Get Off My Lawn

Adventures of a Curmudgeon

What Kind of Programmer Are You?

I’m not perfect. I know that may shock some of you - but none greater then I. But I want to know what kind of programmer are you.

A quick digression: There have been many metaphors slapped on “software engineering.” I’m not sure where I heard it (I can’t believe I’m the first) but the one that is rollin’ around the ol’ noodle these days is Gardening. A Gardner tends his crops, cares for them by feeding them, and (this is the interesting bit) weeding his garden. It’s a known fact that weeds take from the intended harvest; the harvest is smaller both in quality and quantity. This is why gardners tend, on a daily basis, their crops. But why daily? Because they know the longer they wait the larger the task will be. It’s about maximizing effort through minimized time investment.

Another digression: When you see trash on the ground do you walk on by or do you pick it up and throw it away? Whenever I go to my son’s soccer matches I invariably pick up trash left behind by kids and adults alike. I know I’m not the only one to see the trash on the ground. Maybe it’s my lack of faith in people doing the right thing that makes me see the trash left behind - dunno. Regardless I’m one of say hundreds of people at the soccer match. Why do I do it? Two reasons: 1) it needs to be done and 2) to be a good example for my family.

What does this have to do with writing software? Well, a few things. Allow me to elaborate.

I’ve worked with a lot of different applications and organizations at different points in their lifecycle. And the one thing I’ve noticed is a lack of custodians. We all want to write the new features, or the Next Big Thing (myself included). But when we ignore the trash around us we make maintenance just that much harder for the next guy. What does this trash look like: duplicate code, unformatted code, useless comments, commented out code, and useless if statements (I’m sure more examples can be uncovered but those will do for this conversation).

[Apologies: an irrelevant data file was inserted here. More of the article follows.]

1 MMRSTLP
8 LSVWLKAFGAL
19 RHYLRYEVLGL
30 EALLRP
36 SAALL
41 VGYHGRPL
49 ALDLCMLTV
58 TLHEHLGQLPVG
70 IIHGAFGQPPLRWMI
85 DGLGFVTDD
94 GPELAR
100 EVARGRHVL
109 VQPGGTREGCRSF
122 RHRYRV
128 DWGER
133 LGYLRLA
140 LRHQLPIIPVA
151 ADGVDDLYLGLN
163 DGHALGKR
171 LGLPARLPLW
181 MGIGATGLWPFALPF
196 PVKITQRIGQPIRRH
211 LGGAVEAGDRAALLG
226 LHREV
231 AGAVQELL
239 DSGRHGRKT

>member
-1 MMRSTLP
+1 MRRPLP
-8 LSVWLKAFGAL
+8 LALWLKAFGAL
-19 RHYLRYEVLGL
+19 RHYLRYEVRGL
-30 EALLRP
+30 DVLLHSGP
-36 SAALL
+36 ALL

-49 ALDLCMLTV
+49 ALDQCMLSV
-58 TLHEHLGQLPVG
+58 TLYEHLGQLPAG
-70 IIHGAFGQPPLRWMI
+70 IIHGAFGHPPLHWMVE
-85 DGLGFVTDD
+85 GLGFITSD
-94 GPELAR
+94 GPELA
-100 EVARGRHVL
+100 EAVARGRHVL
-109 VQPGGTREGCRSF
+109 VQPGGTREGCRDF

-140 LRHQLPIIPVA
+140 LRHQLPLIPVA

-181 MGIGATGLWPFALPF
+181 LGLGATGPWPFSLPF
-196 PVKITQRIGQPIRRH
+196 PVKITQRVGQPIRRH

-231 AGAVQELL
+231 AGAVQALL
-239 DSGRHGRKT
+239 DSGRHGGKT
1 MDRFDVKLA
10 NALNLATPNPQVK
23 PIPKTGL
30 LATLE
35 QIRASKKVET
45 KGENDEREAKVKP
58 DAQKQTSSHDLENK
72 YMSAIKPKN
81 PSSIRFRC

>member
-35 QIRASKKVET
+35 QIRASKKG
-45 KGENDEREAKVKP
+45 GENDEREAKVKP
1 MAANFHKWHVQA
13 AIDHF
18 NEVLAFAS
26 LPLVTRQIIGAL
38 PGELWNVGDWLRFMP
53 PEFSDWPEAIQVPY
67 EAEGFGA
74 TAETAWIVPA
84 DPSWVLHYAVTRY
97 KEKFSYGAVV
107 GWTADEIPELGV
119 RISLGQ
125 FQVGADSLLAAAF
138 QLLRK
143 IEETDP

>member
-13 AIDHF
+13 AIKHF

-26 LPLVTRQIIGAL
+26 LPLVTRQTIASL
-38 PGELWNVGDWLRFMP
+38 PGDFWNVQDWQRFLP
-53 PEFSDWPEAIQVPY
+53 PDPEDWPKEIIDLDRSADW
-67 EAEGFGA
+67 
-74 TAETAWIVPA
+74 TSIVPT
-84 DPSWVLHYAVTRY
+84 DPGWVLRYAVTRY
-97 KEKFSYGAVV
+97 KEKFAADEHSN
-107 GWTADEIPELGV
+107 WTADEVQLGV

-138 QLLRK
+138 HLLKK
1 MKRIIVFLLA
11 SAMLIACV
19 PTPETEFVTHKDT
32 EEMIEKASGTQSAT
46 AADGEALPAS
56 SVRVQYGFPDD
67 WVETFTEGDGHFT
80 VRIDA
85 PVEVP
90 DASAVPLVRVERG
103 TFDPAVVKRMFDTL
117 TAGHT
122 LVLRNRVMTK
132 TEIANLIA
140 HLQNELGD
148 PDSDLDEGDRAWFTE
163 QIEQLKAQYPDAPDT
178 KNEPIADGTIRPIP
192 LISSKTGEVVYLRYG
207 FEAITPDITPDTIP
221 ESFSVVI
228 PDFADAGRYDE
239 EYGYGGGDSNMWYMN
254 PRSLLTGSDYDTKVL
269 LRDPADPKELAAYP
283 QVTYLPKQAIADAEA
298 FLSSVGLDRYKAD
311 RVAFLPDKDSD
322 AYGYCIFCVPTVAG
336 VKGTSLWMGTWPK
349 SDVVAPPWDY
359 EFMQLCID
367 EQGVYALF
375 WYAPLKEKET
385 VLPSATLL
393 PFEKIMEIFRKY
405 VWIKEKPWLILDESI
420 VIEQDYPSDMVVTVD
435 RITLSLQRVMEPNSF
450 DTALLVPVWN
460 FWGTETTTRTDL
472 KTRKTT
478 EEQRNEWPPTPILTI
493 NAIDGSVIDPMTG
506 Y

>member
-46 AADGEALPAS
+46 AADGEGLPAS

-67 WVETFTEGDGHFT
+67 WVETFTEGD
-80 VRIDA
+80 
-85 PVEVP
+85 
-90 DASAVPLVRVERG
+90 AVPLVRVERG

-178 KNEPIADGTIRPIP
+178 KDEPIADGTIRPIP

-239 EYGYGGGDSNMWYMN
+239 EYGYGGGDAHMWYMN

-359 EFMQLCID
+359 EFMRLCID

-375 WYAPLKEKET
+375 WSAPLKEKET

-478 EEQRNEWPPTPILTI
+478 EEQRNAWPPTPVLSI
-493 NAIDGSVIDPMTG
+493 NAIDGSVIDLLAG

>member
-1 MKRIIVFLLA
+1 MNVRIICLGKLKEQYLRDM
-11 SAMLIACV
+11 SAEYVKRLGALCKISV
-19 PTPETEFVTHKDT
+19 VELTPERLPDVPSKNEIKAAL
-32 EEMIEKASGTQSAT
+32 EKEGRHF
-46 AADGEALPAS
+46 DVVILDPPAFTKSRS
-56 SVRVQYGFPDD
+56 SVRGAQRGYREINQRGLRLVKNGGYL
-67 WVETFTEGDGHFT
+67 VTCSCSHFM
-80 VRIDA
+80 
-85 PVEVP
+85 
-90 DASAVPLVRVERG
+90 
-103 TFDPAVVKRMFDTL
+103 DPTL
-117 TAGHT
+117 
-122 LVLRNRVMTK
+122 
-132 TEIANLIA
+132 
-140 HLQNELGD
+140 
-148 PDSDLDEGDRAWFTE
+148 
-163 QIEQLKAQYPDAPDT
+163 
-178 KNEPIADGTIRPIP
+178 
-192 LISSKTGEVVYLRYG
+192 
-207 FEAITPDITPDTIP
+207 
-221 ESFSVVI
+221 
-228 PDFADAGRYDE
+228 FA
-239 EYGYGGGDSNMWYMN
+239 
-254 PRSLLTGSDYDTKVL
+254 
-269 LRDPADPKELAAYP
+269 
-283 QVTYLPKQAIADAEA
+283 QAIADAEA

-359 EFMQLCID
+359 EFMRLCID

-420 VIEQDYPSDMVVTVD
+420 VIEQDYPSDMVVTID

Improving the quality of a software solution should be every team member’s goal. This is accomplished by writing more tests; thorough tests and not the ones that just assert true. This is also accomplished by writing clean, ‘weed-free’ code. An application will sooner or later enter maintenance mode. It’s bound to happen. If it doesn’t you’re building the wrong solution. As ‘Gardners’ it’s our responsibility to write clean, ‘weed-free’ code not so much for ourselves but for the next guy. Remember, sometimes we’re the Next Guy. Plus we should be cleaning up the code at every given chance. Refactoring comes to mind; that’s what the tests are there for, right?

What do I do? I clean what needs to be cleaned! No hesitation. I didn’t always do that but now that there is the saftey net of Source Control and Unit Tests I’m less worried about my changes breaking something silently.

So - What kind of programmer are you? Do you clean dirty code at every chance or do you walk on by?